Children: seen and heard

Joeri van den Bergh, director of ON SNEAKERS,InSites Consulting’s Kids and Youth research centre, visited the ‘Children: seen and heard’ conference organised by MRS (the British market research federation) in London last Thursday. Five speakers at this conference on researching next generation family, kids and youth left an impression on him.

James Thickett, Director of Market Research of Ofcom, updated a number of figures regarding the use of new media used by children and youngsters in the UK. It provided interesting benchmarking material for the ON SCREEN_study, which InSites will publish towards the end of February about the Belgian situation. Only 16% in the 8-11 age category uses social network sites in the UK, and 52% in the 12-15 age category. In the oldest group, Bebo is the most popular social website (69% of social network site users), making it more popular than Facebook (37%), MySpace (36%) and Piczo (12%). In the 8-11 age category, Club Penguin (37%) of the British publishing group has just pipped Bebo at the post (36%). Girls seem to worry more about privacy issues than boys. 49% of girls aged between 12 and 15 are afraid that strangers will findpersonal details about them on the Internet compared to only 27% of boys. 40% of boys does not protect their profile on a social network at all, whereas for girls this percentage is only 25%. All research data is available for free on Ofcom’s website.

For researchers it is always great to see that amultinational such as Unilever uses consumer research to create an emotional bond with its brands in product categories with a low involvement. Dove’s “Campaign for Beauty” is a good example of this. However, Unilever’s “Dirt is Good” campaign for Omo/Persil has also reached the target group of mothers with children between 0 and 12.International research involving 2400 mothers with children in this age category in 16 countries showed Unilever that mothers feel that children are no longer allowed to be children and have less opportunities to play outside and learn by experiment.Through the“Dirt is good” campaign, Unilever wanted to encourage parents to let their children be children again. In addition to the scientific white papers, the research and the Roboboy TV campaign and printed advertising, a CSR programme was developed in Asia which according to research has the biggest lack of outdoor play areas.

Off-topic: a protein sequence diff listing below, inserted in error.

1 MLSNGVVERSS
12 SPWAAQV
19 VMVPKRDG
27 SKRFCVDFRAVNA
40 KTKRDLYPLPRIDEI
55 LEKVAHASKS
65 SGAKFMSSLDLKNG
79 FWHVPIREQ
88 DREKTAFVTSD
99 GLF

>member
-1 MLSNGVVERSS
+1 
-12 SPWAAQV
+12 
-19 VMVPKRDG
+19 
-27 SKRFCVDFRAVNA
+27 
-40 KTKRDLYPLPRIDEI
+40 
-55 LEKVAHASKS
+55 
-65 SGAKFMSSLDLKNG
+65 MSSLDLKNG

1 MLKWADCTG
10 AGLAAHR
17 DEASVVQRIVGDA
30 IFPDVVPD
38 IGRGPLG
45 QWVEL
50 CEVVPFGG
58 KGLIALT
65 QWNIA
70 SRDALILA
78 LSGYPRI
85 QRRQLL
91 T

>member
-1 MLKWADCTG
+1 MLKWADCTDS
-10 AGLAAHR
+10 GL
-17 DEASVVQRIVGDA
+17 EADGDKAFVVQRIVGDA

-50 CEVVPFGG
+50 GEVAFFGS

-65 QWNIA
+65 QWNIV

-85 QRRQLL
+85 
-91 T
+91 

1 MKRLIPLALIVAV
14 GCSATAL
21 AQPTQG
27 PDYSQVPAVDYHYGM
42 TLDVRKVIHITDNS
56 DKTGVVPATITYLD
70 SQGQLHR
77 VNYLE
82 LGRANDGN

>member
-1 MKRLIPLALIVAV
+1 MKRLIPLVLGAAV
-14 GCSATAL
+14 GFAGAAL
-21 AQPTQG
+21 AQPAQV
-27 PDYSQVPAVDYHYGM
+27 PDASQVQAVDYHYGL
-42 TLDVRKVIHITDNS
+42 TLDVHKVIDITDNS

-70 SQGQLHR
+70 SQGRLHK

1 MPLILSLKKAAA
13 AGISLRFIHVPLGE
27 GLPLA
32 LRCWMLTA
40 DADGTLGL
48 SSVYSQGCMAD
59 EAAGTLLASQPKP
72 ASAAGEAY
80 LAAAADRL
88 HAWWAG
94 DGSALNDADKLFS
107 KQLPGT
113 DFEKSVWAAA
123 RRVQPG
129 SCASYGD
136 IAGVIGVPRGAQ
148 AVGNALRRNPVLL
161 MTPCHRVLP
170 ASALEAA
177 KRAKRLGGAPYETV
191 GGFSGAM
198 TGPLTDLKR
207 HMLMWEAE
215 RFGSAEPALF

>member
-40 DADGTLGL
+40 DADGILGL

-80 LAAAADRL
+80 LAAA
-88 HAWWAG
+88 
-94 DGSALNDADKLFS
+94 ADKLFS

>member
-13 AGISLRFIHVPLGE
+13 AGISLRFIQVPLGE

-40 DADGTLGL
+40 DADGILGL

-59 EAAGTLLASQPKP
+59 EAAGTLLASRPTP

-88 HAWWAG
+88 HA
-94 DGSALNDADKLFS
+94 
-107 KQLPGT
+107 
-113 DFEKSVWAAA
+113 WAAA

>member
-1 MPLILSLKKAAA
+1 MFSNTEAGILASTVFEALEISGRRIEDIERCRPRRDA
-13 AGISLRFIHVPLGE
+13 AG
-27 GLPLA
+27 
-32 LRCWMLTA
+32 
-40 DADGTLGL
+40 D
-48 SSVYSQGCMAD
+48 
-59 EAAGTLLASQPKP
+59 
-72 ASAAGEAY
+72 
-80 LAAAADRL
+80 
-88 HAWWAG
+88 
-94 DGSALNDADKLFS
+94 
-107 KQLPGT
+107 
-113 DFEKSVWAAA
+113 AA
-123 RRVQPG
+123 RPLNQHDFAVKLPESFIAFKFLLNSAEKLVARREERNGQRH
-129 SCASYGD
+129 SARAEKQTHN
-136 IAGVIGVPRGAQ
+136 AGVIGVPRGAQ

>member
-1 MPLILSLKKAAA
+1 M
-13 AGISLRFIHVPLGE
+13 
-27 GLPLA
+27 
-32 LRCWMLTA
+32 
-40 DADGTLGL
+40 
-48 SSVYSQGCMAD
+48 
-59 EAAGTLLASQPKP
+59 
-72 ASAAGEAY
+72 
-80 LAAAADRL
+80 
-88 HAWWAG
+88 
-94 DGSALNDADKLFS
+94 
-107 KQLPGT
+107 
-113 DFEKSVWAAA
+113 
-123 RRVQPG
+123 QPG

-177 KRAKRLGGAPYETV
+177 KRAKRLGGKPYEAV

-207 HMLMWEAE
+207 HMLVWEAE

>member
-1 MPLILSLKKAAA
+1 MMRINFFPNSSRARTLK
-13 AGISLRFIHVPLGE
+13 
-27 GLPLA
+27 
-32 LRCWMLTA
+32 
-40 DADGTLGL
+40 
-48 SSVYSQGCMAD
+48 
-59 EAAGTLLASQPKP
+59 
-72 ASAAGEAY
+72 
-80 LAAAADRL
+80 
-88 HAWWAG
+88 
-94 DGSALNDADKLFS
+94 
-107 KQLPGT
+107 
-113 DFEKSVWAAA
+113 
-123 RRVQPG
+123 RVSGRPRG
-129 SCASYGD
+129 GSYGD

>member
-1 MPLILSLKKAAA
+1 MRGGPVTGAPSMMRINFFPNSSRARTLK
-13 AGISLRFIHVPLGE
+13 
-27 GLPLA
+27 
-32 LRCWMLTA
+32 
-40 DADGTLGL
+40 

Together with the government, Unilever sponsored 500 play areas in Vietnam and 100 in Pakistan. However, apart from thecultural impact, the campaign also achieved the necessary business results:the market share of Unilever washing powders jumped in the principal countries and the target group of mothers with children aged 0 to 12 was more willing to pay a price supplement. Both the brand loyalty and the recognition of Unilever washing powder brands went up everywhere.

By far the most inspiring presentation at the conference was by Bryan Urbick, CEO of Consumer Knowledge Center, and the unsurpassed Magnus Scheving, the Icelandic father of LazyTown and one of the most energetic and charismatic people I have ever met in my life. Magnus not only thought up LazyTown, he also plays the leading part of Sportacus who can do everything and helps children in difficulties thanks to the energy in a sporty sweet (fruit or vegetables). But first Bryan Urbick touched on the very interesting concept of “Neophobia”, i.e. the fear of everything new (brands, people, experience, …), which according to Urbick has important consequences for children research. He does not believe in short research sessions with children, because they would never get beyond the initial unfamiliarity with new products, concepts, campaigns, etc.After all, for children familiarity and liking are synonyms. In other words, Urbick advocates long half day sessions with children and he is one of the few children research experts who is not afraid to do research sessions with children from 18 months. He also gave an example of a visual scale for product research with children aged barely three: a mummy cuddly toy stands for too soft, a daddy cuddly toy for too hard and a baby cuddly toy for too small.